In partnership with BankAmerica, the institution that financed and owns the PV installations, Chevron is installing a total of 5.5 MW of solar at 14 different sites across the district in three phases. Four high schools will host a total of 2 MW, and the remaining 10 sites will host 3.5 MW. Many of the sites are shade structures on parking lots, and the others are rooftop installations. BankAmerica is capturing the tax benefits as well as $11 million in incentives from the CSI Program. Chevron Energy Solutions is under contract to operate, monitor, and maintain the installations during the life of the PPA. Solar energy is being incorporated into the district's science curriculum, and each of the 14 sites will have an educational display that includes system monitoring and real-time production information. The district expects to reduce energy costs by 30% during the life of the transaction (25 years) and save $25 million. Additionally, 100,000 metric tons of carbon dioxide will be avoided. Key design elements of the program are listed below: · · · · The district signed the PPA with the solar developer and is the party responsible for purchasing the solar electricity. The district negotiated an easement at each of the schools stipulating the conditions for third-party access and operation. From initial discussions to the first installation, the process took 18 months. Significant coordination was necessary with the selected schools during the preconstruction and construction phases because the installations took place during the school year. Several neighbors near one of the schools expressed concerns about the aesthetics of the solar installations. After viewing a computer-generated rendition, however, the neighbors ultimately supported the project. Some schools wanted to host PV systems but could not participate because they could site only small systems and not the large-scale capacity required for economies of scale to make the project "pencil out" for the investor. Initially, there was a great deal of skepticism on the part of the onsite building maintenance staff that had to be overcome. Installed systems have been relatively hassle free, however, so the project is currently meeting expectations. The maximum amount each system generates as a percentage of the building's electricity load is roughly 30% to 40%. The district has a net-metering agreement with the local utility. The district might be interested in buying the systems outright before the end of the contract, possibly using bond financing. The school district contracted with a third party to conduct independent inspections of the systems after they were installed. 20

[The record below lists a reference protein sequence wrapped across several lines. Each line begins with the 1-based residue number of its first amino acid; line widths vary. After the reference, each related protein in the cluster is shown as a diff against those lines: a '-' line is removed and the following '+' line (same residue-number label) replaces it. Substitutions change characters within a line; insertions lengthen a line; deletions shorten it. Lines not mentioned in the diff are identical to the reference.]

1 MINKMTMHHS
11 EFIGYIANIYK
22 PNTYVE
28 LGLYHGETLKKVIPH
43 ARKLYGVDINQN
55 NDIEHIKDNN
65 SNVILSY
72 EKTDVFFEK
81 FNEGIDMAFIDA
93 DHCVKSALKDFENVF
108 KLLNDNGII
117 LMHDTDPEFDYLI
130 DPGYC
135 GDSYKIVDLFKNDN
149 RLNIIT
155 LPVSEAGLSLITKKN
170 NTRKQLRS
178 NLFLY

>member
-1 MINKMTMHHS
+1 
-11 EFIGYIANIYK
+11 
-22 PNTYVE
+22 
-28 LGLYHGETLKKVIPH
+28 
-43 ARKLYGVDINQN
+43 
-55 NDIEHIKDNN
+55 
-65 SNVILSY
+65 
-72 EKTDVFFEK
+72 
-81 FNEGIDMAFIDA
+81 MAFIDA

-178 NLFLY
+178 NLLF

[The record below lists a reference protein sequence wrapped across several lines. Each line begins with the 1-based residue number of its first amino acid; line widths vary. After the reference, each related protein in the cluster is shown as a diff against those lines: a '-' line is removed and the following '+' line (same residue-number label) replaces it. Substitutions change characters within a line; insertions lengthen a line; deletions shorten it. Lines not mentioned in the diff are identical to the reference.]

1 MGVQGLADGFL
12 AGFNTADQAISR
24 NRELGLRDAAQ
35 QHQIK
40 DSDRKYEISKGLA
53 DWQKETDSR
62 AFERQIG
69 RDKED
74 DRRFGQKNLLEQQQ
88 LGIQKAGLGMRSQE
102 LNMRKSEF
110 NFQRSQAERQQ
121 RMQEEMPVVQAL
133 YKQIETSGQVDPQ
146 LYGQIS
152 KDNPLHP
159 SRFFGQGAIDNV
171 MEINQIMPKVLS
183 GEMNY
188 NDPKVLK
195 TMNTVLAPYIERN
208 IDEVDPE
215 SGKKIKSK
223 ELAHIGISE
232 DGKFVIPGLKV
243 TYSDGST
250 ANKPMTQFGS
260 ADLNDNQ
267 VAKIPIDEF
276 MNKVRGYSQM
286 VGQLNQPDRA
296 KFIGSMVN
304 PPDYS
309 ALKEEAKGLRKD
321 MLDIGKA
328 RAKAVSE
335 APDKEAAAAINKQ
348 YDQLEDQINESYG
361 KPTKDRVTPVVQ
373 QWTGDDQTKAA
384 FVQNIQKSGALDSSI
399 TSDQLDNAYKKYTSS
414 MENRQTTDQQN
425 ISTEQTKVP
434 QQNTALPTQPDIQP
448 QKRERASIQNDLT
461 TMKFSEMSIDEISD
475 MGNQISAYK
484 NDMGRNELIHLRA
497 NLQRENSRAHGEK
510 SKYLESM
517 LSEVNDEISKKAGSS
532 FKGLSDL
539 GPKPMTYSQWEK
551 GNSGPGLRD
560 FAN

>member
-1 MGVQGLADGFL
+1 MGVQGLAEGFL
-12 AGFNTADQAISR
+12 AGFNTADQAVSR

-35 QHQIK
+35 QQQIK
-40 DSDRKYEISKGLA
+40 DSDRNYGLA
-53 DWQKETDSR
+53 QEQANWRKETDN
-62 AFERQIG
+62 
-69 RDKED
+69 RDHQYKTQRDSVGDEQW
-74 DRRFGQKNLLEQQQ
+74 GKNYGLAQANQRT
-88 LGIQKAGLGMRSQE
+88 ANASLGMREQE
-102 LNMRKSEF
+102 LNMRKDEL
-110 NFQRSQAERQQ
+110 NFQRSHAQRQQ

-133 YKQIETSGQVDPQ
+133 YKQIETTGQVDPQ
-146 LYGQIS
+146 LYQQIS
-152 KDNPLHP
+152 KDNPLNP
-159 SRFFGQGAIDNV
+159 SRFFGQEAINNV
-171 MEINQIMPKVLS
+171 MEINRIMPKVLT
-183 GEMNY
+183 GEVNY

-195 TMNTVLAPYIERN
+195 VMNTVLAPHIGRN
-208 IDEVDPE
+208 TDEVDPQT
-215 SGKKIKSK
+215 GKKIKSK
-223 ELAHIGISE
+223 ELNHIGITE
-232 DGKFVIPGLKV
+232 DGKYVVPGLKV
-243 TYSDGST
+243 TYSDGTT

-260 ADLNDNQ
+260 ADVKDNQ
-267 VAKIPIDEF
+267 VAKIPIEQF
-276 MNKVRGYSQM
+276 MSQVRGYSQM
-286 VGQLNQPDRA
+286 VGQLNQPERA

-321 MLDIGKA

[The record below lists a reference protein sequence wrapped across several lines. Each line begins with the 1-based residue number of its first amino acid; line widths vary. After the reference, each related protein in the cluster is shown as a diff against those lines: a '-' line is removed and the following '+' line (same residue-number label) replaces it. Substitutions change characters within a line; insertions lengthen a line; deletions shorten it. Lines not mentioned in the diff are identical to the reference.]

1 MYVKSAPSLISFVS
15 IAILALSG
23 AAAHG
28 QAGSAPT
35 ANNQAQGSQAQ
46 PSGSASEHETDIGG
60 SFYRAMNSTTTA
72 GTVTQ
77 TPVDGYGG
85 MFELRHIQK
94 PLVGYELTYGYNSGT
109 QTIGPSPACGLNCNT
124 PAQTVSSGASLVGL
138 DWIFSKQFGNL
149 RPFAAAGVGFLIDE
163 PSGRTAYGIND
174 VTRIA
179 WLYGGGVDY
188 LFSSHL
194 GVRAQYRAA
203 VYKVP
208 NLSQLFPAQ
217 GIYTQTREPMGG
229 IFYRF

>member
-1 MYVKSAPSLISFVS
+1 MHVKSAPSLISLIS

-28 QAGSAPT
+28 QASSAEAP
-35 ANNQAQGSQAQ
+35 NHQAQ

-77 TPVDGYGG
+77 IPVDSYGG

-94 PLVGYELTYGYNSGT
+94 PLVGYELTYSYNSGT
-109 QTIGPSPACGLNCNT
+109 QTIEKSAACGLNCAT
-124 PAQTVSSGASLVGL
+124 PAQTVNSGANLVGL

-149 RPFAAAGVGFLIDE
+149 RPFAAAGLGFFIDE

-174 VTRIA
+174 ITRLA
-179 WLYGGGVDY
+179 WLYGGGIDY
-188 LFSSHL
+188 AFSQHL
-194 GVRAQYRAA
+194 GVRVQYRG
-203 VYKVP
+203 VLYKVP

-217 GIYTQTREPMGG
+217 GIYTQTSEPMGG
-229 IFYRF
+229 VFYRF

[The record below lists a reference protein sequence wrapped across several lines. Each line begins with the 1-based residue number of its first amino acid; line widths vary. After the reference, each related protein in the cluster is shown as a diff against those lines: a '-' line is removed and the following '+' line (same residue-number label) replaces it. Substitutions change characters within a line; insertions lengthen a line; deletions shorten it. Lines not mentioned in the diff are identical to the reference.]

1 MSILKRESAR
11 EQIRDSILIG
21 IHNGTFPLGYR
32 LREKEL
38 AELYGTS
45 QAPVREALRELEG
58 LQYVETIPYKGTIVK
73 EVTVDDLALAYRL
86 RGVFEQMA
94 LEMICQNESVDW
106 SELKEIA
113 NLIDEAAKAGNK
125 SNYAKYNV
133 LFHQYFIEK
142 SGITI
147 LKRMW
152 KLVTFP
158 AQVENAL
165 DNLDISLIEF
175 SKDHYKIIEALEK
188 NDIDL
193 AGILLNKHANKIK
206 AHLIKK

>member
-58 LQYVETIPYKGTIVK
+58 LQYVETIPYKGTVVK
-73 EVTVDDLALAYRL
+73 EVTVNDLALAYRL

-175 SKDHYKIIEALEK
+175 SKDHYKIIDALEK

· · Milpitas Unified School District, Milpitas, California 11 In 2007, Milpitas Unified School District (MUSD) began discussions with Chevron Energy Solutions to carry out energy efficiency investments and install PV systems on school buildings. The district had the following four key objectives: · · · · Demonstrate economic leadership (general fund savings) Demonstrate environmental stewardship Create educational opportunities Receive positive public recognition and perform community outreach.